And even in a single computer language there may be different computer programs of different size can produce the same object. For example, the following two computer programs can generate any number of digits of the Thue-Morse sequence and both are different in length even though both are small and generate the same sequence. So how to deal with different computer programs in possibly different computer languages with different lengths? Fortunately, the Invariance Theorem as proven by Kolmogorov, Solomonoff and Chaitin, tells us that the difference between any two computer programs producing the same object is at most a constant from each other. More formally, the so-called invariance theorem establishes that the difference of the lengths of the minimal programs on any two computer languages L1 and L2 is always bounded by a constant that depends on L1 and L2 but not of s: The way to see this is by thinking in a translator program between two languages L1 and L2.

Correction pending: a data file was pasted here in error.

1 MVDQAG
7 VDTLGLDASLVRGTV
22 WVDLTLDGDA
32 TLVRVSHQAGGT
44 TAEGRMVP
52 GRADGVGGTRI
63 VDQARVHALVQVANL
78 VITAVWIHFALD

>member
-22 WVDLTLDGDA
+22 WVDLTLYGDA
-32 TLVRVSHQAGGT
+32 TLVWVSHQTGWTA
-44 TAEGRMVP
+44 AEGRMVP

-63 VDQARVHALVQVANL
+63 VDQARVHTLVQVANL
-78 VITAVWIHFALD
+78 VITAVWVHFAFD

Because what the invariance theorem says is that one can always write a 3rd computer program of fixed length capable of translating between any two languages L1 and L2. This is actually very clear with the computer language Java because one of the innovations of Java when it was introduced was that there was a Java Virtual Machine or JVM that made Java multiplatform in the sense that you could run your Java program on any platform without changing any language code. That is because the many JVMs were acting as a translator, or officially called a compiler, between the Java programming language and each machine code for different platforms such as Unix and Windows. So if the translator is shown in blue, one has to only add the translator to every computer program written in some language to convert it into another program in another language, both languages producing the same sequence of interest.